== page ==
The Traditional Children's Games of England Scotland
& Ireland In Dictionary Form - Volume 2

With Tunes(sheet music), Singing-rhymes(lyrics), Methods Of Playing with diagrams and illustrations.

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ii4                     RIN-IM-O'ER—ROBBING, &c.
the ring-' line' in the one case, and ' marble' in the other being dropped as superfluous."—Strutt (Sports and Pastimes, p. 384) alludes to the game.
In Ireland this game is also called " Ring," and is played with marbles and buttons. A ring is marked out on a level hard place, and every boy puts down a button. The buttons are lightly struck in the centre of the ring, and all play their marbles to the buttons. The nearest to them play first. The line from which they play is generally about eight feet away, and everybody does his best to strike the buttons. Any put out are kept by the boy putting them out, and if a boy strikes a button, or buttons, out, he can play on until he misses.— Waterville, Cos. Kerry and Cork, T. J. Dennachy (through Mrs. B. B. Green of Dublin).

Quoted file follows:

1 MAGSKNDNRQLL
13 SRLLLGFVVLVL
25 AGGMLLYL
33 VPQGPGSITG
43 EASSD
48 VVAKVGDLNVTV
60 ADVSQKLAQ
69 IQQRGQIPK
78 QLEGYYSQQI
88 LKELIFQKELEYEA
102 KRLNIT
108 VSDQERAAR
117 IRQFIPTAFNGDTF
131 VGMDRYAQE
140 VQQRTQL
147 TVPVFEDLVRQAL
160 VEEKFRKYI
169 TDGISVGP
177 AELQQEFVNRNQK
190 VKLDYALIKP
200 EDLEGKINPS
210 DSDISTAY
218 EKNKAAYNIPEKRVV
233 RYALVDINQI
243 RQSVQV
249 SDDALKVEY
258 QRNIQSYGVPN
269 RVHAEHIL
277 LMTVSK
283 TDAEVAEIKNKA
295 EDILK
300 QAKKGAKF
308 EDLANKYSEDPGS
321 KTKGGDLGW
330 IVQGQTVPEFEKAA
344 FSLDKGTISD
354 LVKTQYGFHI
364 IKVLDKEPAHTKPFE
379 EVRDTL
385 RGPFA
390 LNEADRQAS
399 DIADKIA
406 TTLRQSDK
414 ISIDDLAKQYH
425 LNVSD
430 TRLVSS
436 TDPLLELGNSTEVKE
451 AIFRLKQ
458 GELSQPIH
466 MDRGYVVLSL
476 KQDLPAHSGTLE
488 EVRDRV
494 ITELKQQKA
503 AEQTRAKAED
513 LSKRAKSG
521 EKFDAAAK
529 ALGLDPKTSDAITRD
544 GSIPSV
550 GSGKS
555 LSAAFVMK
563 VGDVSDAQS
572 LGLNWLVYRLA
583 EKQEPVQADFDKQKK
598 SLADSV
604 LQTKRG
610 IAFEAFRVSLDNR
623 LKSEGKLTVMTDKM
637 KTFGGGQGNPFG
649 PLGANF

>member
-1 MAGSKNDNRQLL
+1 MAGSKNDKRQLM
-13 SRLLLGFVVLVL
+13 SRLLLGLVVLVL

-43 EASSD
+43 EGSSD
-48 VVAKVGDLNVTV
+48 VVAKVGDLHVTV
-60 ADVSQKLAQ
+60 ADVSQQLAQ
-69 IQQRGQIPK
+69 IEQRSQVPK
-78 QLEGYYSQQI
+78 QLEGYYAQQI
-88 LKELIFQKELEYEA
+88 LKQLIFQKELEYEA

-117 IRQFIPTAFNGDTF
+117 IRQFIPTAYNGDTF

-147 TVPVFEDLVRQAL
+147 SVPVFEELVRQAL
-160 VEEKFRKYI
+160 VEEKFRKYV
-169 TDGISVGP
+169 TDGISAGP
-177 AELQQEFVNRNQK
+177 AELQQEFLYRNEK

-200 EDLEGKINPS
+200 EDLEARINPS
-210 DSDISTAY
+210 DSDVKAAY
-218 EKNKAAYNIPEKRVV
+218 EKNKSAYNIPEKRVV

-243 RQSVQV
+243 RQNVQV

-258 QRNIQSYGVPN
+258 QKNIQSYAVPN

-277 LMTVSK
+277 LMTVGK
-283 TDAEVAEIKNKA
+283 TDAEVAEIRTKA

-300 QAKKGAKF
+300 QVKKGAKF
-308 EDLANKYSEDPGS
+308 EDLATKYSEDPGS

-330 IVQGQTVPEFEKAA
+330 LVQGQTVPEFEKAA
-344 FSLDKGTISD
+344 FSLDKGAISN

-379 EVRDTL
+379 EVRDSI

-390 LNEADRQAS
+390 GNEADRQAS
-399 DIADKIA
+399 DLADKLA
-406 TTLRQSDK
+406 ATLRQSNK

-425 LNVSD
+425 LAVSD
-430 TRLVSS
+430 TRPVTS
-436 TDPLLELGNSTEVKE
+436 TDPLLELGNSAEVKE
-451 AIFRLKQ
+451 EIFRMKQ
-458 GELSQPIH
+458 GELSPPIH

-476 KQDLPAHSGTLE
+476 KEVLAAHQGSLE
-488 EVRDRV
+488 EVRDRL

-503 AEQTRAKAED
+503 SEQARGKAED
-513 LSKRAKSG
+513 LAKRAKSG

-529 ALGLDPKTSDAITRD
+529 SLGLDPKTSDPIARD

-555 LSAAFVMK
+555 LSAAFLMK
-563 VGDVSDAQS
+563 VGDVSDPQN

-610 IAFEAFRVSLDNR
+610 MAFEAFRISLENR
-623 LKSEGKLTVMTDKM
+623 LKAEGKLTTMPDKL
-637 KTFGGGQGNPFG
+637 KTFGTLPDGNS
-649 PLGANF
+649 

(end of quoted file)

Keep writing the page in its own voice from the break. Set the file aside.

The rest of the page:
A game among children, in which one stands in the middle of a street, road, or lane, while others run across it within a certain given distance from the person so placed, and whose business it is to catch one in passing, when he is released, and the captive takes his place.—Teviotdale (Jamieson's Dic­tionary).
It nearly resembles " Willie Wastle."
Robbing the Parson's Hen-Roost
This game is played by every player, except one (the ques­tioner), choosing a word, and introducing it into his phrase whenever he gives an answer. For example, X, Y, and Z have chosen the words elephant, key-hole, and mouse-trap.
Questioner. "What did you steal from the parson's hen­roost ? "
X. " An elephant."
Q. " How did you get into the hen-roost ? "
Y.. " Through the key-hole."
Q. " Where did you put what was stolen ? "
Z. " Into a mouse-trap."
And so on with the other players.—Lincoln [generally known] (Miss M. Peacock).

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